The mystery of life after death continues. What happens when we "die"? This is one of the oldest questions of humankind, pondered
Success in higher education depends on attracting highly qualified professionals -- graduate students, researchers, and professors -- to universities. In a world dominated by brands, Canadian universities lag far behind their American and European counterparts to attract global talent to Canada.
The term "pet parenting" has been on the rise for the past few years. But what does it mean to be a "pet parent" -- beyond occasionally having the urge to put your pug in a Baby Bjorn? It is obvious that all pet owners show some level of attachment to their animal companions but could being a "pet parent" also mean that you truly love your dog, perhaps even as much as you might love your child?
I recently had to give a keynote speech at a university fundraising gala. I've given more talks than I could remember, but this time I was a bit nervous. I had no slide deck or notes to lean back against. It was just me baring my soul before the audience.
When making predictions about economic success, it is impossible to know what the future holds. Yet the corporate investment in women certainly isn't a hedge. Beyond simply a moral obligation towards equal opportunity, there is fiscal value in utilizing a previously undervalued resource.
Employers are not "hooked" on temporary foreign workers because they provide critical skills on an emergency basis (as the program was intended) but because they work hard (and presumably for cheap). So who's to blame? It's time for management to look in the mirror. For the last 50 years organizations have invested in just about anything except their employees, who are increasingly treated as replaceable widgets. The federal government is also complicit. Why should employers bother to train, motivate and engage their workers when they can simply replace them with foreign "temporary" workers?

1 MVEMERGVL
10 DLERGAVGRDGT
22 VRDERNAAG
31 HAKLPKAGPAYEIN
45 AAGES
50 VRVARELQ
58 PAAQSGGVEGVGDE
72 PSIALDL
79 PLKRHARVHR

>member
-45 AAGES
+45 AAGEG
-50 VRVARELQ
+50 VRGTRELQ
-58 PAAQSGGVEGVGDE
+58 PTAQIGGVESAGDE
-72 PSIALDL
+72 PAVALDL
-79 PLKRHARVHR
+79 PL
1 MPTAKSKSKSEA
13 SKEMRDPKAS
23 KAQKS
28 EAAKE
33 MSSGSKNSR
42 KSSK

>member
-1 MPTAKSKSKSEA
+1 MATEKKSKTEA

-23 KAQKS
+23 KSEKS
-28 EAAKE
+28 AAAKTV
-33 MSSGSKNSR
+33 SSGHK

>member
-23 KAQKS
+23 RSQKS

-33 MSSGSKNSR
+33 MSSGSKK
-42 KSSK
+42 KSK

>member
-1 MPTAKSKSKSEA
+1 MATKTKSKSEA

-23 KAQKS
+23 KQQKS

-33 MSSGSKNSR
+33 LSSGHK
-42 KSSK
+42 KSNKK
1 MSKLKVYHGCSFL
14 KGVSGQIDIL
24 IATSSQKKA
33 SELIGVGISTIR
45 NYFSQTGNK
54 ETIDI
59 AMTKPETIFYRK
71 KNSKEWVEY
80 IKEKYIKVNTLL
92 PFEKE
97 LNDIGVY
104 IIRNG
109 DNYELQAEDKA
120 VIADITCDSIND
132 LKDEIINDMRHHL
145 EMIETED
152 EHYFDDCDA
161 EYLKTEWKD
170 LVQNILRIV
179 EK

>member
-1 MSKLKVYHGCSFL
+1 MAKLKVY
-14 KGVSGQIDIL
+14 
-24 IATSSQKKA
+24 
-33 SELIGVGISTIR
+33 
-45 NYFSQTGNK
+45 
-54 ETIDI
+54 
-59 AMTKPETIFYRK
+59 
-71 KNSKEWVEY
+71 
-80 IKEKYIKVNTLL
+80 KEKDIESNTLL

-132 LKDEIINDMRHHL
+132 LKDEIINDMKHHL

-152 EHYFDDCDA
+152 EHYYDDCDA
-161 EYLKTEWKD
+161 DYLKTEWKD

Business leaders so desperately want to understand how the brain works in order to improve their bottom line such that they will invest oodles of cash in the offerings of digital companies that claim to have neuroscientific validity. And an article about "going viral" in Harvard Business Review by a best-selling author and esteemed academic from Harvard will, by definition, go viral.
Last week, I visited the popular website of a spiritual teacher named Mastin Kipp. His message to the world is simple: "Follow
The state of education in America today, brought to you by The Harvard Crimson. No words. Also on HuffPost
Presented with the opportunity to pick from any of the health systems the world has to offer, who in the right mind would choose Canada's single-payer model after reading their post? Turns out a country did have the opportunity the choose. That country was Taiwan.